For the manager we now offer Manager's Guide to Technical Troubleshooting. This book offers just enough explanation for the manager to make decisions about troubleshooting training and policy, and then discusses how to boost department or organization efficiency with the Universal Troubleshooting Process.

Armed with the knowledge from either of these books, the technologist or manager wanting to become an authority on troubleshooting can read Troubleshooting Techniques of the Successful Technologist.

So where you go from here is simple. Read either Twenty Eight Tales of Troubleshooting or Manager's Guide to Technical Troubleshooting, whichever is appropriate. Spend a few days to a few weeks putting what you learn into action. Then, if you want to really become an authority, read Troubleshooting Techniques of the Successful Technologist.

If you're a manager wanting to train your crew, order the Universal Troubleshooting Courseware or have me (Steve Litt) come out and teach it.
Steve Litt has taught troubleshooting since 1990. You can email Steve here.

Letters to the Editor

All letters become the property of the publisher (Steve Litt), and may be edited for clarity or brevity. We especially welcome additions, clarifications, corrections or flames from vendors whose products have been reviewed in this magazine. We reserve the right to not publish letters we deem in bad taste (bad language, obscenity, hate, lewd, violence, etc.).
Submit letters to the editor to Steve Litt's email address, and be sure the subject reads "Letter to the Editor". We regret that we cannot return your letter, so please make a copy of it for future reference.

How to Submit an Article

We anticipate two to five articles per issue, with issues coming out monthly. We look for articles that pertain to the Troubleshooting Process, or articles on tools, equipment or systems with a Troubleshooting slant. This can be done as an essay, with humor, with a case study, or some other literary device. A Troubleshooting poem would be nice. Submissions may mention a specific product, but must be useful without the purchase of that product. Content must greatly overpower advertising. Submissions should be between 250 and 2000 words long.

Any article submitted to Troubleshooting Professional Magazine must be licensed with the Open Publication License, which you can view at At your option you may elect the option to prohibit substantive modifications. However, in order to publish your article in Troubleshooting Professional Magazine, you must decline the option to prohibit commercial use, because Troubleshooting Professional Magazine is a commercial publication.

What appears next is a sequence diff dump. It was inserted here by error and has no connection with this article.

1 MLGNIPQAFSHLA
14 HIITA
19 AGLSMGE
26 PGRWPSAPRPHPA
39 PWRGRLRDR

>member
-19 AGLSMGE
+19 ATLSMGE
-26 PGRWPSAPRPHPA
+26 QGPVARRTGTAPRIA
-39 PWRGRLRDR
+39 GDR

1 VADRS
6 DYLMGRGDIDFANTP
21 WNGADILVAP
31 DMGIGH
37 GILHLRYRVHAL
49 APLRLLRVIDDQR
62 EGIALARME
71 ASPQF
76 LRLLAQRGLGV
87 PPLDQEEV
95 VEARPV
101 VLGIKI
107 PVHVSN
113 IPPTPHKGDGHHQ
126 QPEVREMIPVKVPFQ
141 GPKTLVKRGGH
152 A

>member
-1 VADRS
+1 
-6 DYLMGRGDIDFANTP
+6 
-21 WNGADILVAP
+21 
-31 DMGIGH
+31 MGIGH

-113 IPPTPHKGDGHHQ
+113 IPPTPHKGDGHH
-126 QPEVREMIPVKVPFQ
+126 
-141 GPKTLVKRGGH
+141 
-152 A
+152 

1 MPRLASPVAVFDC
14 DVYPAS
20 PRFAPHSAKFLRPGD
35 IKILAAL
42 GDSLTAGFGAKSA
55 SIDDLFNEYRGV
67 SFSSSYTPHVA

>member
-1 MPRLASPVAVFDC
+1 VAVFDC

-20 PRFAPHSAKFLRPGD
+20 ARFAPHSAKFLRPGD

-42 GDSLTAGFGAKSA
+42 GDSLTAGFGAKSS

Obviously, you must be the copyright holder and must be legally able to so license the article. We do not currently pay for articles.

Troubleshooters.Com reserves the right to edit any submission for clarity or brevity, within the scope of the Open Publication License. If you elect to prohibit substantive modifications, we may elect to place editors notes outside of your material, or reject the submission, or send it back for modification. Any published article will include a two sentence description of the author, a hypertext link to his or her email, and a phone number if desired. Upon request, we will include a hypertext link, at the end of the magazine issue, to the author's website, providing that website meets the Troubleshooters.Com criteria for links and that the author's website first links to Troubleshooters.Com. Authors: please understand we can't place hyperlinks inside articles. If we did, only the first article would be read, and we can't place every article first.

Submissions should be emailed to Steve Litt's email address, with subject line Article Submission. The first paragraph of your message should read as follows (unless other arrangements are previously made in writing):

Copyright (c) 2001 by <your name>. This material may be distributed only subject to the terms and conditions set forth in the Open Publication License, version  Draft v1.0, 8 June 1999 (Available at (wordwrapped for readability at The latest version is presently available at

Open Publication License Option A [ is | is not] elected, so this document [may | may not] be modified. Option B is not elected, so this material may be published for commercial purposes.

After that paragraph, write the title, text of the article, and a two sentence description of the author.

Why not Draft v1.0, 8 June 1999 OR LATER

The Open Publication License recommends using the word "or later" to describe the version of the license. That is unacceptable for Troubleshooting Professional Magazine because we do not know the provisions of that newer version, so it makes no sense to commit to it. We all hope later versions will be better, but there's always a chance that leadership will change. We cannot take the chance that the disclaimer of warranty will be dropped in a later version.